Bizet Carmen Karajan Baltsa Carreras van Dam RicciarelliGeorges Bizet – Carmen

CAST: Carmen: Agnes Baltsa; Don Josè: José Carreras; Micaëla: Katia Ricciarelli; Escamillo: José Van Dam; Frasquita: Christine Barbaux; Mercédès: Jane Berbié; Le Dancaïre: Gino Quilico; Le Remendado: Heinz Zednik; Moralès: Mikael Melbye; Zuniga: Alexander Malta; Andrès: Michel Marinpouille ; Une Marchande: Anne-Marie Tostain; Un Bohèmien: Alain Pilard

Chœur de l’Opéra de Paris
Jean Laforge, chorus master
Schönenberger Sängerknaben
Berliner Philharmoniker
Herbert von Karajan, conductor

Deutsche Grammophon, 1983

Tracklist and more details

This Carmen has been recorded in 1983. It features some outstanding singers as Agnes Baltsa (Carmen), Josè Carreras (Don Josè), Josè van Dam (Escamillo) and Katia Ricciarelli (Micaëla). However, the recording is somehow sapped by Herbert von Karajan’s inconclusive conduction.

Agnes Baltsa: Carmen

The two protagonists are – together with van Dam’s fine Escamillo – among the best things of this Carmen. Agnes Baltsa in the title role is not impressive from the very first moment, but she reveals her potential with just a short delay. Even though the protagonist’s sensuous and charming temperament is clearly present in the Habanera, in this piece Baltsa lacks some self-assurance. Anyway, her great musicality allows her to sing quite smoothly and the warm timbre of her voice is perfect to sing Carmen.

The next two arias, the Seguidilla and the animated gypsy song, are definitely better. The mezzosoprano is also remarkable in the end of the second act, when she answers to Josè’s aria with Non, tu ne m’aimes pas, which is a wonder for the fluidity, easiness and naturalness with which she sings. Baltsa reveals another side of her heroine in the card scene, where she is able to give prominence to Carmen’s fear and pain in a remarkable way. At last, in the final scene, her Carmen is more determined, more independent than ever, with the only regret of some unfitting screams, as the one with which she accompanies the act of giving back the ring to Don Josè.

Josè Carreras: Don Josè

Josè Carreras is overall a fine Don Josè. Even though he is not always polite (some accents are a little too hurried), these flaws are little things in comparison with the softness of his singing, of the many pianissimi, smorzando and diminuendi with which he embellishes Don Josè’s duet with Micaëla and the famous aria La fleur. From Carreras’s singing, you can guess both the tender, kind side of the character (listen to his ecstatic «Ma mère, je la vois…» in the duet with Micaëla or to the sweetness with which he addresses Carmen in his aria), but also his recklessness, especially after Carmen’s abandonment. Overall, Carreras’s Don Josè is a round character, able to stir the listener.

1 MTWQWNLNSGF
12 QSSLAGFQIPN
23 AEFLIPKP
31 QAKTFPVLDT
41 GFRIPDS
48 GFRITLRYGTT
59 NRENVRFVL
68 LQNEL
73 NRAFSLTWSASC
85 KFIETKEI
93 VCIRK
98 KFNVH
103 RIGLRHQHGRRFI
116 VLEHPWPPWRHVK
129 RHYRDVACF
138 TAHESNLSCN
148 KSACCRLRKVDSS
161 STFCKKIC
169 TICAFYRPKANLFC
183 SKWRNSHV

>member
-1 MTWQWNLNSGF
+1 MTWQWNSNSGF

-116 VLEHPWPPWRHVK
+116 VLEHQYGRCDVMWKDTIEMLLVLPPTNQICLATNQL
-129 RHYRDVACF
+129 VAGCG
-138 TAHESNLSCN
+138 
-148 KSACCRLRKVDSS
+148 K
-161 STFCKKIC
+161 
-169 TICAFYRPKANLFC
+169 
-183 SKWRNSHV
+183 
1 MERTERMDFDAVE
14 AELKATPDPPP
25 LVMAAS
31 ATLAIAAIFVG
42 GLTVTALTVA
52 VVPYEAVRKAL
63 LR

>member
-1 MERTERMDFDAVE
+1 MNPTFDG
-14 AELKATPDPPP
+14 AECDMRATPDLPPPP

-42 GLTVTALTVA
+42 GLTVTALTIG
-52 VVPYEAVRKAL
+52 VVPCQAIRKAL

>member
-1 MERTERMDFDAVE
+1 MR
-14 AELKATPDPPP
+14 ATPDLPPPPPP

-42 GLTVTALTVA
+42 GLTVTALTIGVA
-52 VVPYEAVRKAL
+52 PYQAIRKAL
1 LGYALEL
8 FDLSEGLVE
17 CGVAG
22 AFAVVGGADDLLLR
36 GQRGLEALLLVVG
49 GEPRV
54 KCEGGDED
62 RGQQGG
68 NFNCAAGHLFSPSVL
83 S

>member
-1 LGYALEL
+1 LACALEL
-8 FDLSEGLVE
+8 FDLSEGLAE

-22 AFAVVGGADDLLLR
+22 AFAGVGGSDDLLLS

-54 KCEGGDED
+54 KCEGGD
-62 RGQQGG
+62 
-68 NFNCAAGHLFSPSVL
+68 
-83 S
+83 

Josè van Dam: Escamillo; Katia Ricciarelli: Micaëla

Josè van Dam is an outstanding Escamillo, who has all the qualities required by the undaunted toreador. His large, ringing voice and his boldness are milestones in the recording history of Carmen. The toreador song is riveting and in the duel scene with Don Josè van Dam’s Escamillo is intrepid, even daring.

It seems that every time Katia Ricciarelli records an opera with Karajan, she is casted for a role that does not show her at her best. When she sang the title role in Turandot, her voice was quite unsuitable to sing the ice princess, but her performance is adequate, thanks to her innate sensitivity and taste, which remedy somehow to her flaws. However, Ricciarelli is much more suitable as Micaëla than as Turandot. Her lyricism and sensitivity, coupled with her silvery timbre, are enough to give prominence to Micaëla’s frailty and gentleness, even though she opens up her high notes with an unpleasant effect.

Karajan’s Conduction

As for Herbert von Karajan’s conduction, honestly it is a dark horse for me. Apart from the liveliness of the choral scenes, of the Ouverture, of the Aragonaise and to pivotal scenes as the gipsy song, where you can come to the conclusion that he is trying to give an idea of joie de vivre and freedom (which are some of the main themes of Carmen, after all), there is not a clue to understand what the conductor’s aim is.

There is not enough “darkness” to balance the “optimism” of those scenes. The sense of tragedy rarely appaears in this Carmen and often it is limited to the points where it is more obvious: in the second part of the Ouverture, in the card scene and of course in the final scene from Act IV. In this way, however, the “tragedy” seems quite apart and difficultly compatible with what is going on for the rest of the time.

To complete the general picture, it is necessary to strike a blow for Karajan’s fine representation of quiet moments as the duet between Micaëla and Don Josè and in Micaëla’s aria. These are among the best passages of Carmen. However, they are not enough to make you forget the impression of incongruence and irregularity. This opera works better when you think of some passages rather than of the general point of view. Carmen has never been Karajan’s opera, but in this 1983 recording his uncertainty is manifest.


The present recording of Carmen is not the best ever made, but it is quite good overall. The greatest regret is that Karajan’s conduction was not a little more incisive and homogenous. On the singers’ part, anyway, there are many things to appreciate, especially for what concerns Agnes Baltsa, Josè Carreras and Josè van Dam. It is especially for them that his Carmen is outstanding.

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